Teachers use a wide variety of instructional practices to help students retain information. Most commonly, teachers will begin a lesson or unit, assign activities/homework to reinforce important concepts, and then give a summative assessment at the end to test student mastery. Unfortunately, what occurs often is that students employ a study strategy for tests called “massed practice” or what is commonly know as “cramming”. Cramming may be an effective study strategy for the short term, just enough to get the students a decent grade on the end of the unit test. The long term retention of critical concepts is not being attained by our students.
“Spaced practice” is a strategy that can be used to force students to apply their knowledge as soon as they start to forget it. There has been plenty of research done on the effectiveness of spaced practice. One finding suggested that spaced practices over a longer period of time is twice as effective to equal amounts of massed practice by students. Sounds great, right? Now all we have to do is convince our students to stop cramming and space out their studying over longer periods of time! We all know that is easier said than done.
Think about this type of change for your classroom. Rather than assigning homework or activities immediately after teaching a concept, build in a time delay. The students are still going to practice the concepts, just on a different day from when it was taught. Even if you still want to give the assignment or activity on the same day, build in multiple attempts for students to recall these concepts, such as weeks and months later.
How can teachers help implement this “spaced practice” strategy for their students? Many teachers are already using Google Forms for formative assessments, quizzes, and tests. Google Forms has a feature that allows teachers to import questions from a previously created Google Form into a new Google Form. This option can give teachers the opportunity to build in “spaced practice” into their classes by using previously created questions. Check out the screen shots below on how to create new “spaced practice” assessments.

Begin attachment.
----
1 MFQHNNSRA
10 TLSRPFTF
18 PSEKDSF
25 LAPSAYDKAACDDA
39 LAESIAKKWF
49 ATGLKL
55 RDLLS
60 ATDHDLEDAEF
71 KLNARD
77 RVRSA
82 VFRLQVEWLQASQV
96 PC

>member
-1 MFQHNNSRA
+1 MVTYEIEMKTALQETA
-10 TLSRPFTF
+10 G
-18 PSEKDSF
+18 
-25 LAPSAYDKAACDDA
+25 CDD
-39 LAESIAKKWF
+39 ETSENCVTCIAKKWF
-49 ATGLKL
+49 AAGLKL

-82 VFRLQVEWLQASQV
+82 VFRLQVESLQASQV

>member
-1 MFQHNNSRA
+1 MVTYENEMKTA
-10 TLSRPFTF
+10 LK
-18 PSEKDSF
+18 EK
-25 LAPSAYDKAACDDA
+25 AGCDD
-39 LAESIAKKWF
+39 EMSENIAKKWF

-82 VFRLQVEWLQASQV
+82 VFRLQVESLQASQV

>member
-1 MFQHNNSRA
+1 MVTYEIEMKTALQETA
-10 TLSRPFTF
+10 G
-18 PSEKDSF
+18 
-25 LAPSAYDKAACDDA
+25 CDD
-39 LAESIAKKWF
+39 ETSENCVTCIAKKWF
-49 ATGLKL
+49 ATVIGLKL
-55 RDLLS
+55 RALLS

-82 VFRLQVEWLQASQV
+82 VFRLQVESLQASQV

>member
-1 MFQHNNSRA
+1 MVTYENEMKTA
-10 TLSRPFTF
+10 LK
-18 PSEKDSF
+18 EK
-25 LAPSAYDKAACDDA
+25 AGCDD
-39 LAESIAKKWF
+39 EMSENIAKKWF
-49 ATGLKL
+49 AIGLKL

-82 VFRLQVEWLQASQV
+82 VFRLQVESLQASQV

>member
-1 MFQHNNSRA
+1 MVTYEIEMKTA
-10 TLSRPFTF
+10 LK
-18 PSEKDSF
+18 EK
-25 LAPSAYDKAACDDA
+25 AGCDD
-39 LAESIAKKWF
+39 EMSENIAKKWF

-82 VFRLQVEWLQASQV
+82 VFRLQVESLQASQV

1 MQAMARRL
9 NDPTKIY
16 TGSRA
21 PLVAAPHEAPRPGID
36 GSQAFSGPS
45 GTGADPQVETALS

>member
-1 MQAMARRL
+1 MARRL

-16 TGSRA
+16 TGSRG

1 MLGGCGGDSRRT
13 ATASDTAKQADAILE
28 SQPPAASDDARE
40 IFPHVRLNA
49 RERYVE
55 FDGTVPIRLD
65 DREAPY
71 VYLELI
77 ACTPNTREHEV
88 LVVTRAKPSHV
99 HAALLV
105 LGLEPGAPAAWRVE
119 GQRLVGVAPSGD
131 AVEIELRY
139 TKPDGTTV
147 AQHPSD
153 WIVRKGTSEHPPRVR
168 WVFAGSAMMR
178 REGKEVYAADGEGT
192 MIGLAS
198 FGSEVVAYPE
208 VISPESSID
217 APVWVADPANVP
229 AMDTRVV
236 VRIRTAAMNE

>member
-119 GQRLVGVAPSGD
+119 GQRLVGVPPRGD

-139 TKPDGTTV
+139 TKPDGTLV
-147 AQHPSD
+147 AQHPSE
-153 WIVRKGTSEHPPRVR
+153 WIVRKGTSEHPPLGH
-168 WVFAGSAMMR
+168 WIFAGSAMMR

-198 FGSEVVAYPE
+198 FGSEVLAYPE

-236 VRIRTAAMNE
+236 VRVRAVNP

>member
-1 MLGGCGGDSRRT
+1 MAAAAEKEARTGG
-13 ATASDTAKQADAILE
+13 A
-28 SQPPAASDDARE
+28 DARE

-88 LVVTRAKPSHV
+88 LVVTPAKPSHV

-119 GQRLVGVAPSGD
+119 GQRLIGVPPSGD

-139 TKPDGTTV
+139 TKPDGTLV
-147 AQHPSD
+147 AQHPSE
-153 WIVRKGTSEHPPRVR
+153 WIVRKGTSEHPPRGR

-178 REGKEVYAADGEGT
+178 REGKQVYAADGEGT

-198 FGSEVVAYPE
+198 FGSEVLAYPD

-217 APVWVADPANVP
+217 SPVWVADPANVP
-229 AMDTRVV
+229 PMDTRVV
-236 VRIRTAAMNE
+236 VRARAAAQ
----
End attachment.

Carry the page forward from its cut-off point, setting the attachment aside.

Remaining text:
Step #1- Open a new Google Form and select the “import questions” button.
Step #2- Select your previously made Google Forms assessment with questions you want to use for your new spaced practice assessment.
Step #3- Click the boxes of the questions you wish to add to your new spaced practice assessment. Click “Change Form” to select a different Google Form to add additional questions.
The new “spaced practice” assessments you create can be used to space out your curriculum and build upon the important concepts you want them to know over time. All teachers are striving to have their students take the knowledge from their class with them to help inform their future learning. Think of creative ways to weave spaced practice into your schedule with homework, activities, or assignments from previous units. If we truly want students to remember something long term, it is not going to be enough to assess them only once.
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